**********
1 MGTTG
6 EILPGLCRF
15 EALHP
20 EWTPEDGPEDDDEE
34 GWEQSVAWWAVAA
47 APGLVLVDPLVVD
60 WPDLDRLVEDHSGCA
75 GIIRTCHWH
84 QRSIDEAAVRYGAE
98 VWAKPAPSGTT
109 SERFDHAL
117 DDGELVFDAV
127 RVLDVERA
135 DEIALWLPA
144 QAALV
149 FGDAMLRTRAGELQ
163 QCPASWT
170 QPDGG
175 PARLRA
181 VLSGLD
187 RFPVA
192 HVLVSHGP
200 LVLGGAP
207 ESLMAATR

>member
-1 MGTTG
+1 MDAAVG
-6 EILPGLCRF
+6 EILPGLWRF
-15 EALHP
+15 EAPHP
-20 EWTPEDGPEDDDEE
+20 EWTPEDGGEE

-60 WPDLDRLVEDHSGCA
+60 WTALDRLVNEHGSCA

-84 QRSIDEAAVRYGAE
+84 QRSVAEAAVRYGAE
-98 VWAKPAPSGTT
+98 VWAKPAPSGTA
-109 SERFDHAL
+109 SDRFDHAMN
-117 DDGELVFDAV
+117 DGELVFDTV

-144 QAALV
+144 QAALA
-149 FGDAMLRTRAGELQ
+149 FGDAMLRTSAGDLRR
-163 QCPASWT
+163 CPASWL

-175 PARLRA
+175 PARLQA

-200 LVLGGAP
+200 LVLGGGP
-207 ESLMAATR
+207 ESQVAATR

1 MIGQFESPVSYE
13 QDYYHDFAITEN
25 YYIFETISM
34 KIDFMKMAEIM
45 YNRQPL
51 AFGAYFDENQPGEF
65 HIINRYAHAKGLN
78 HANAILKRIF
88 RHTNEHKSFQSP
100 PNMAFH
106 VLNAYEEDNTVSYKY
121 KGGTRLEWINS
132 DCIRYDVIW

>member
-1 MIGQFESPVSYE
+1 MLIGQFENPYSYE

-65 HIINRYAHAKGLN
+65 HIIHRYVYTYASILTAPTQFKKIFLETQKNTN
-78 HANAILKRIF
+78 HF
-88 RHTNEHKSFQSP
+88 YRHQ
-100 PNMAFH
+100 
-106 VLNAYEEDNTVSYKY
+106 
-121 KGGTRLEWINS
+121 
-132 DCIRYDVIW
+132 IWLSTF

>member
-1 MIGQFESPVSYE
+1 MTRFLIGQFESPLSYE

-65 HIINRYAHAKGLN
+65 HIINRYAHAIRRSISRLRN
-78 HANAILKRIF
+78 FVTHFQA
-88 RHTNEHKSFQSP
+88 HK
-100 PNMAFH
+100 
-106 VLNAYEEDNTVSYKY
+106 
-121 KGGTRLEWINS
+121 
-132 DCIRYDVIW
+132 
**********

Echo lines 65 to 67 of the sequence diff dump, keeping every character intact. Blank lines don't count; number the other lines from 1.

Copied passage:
100 PNMAFH
106 VLNAYEEDNTVSYKY
121 KGGTRLEWINS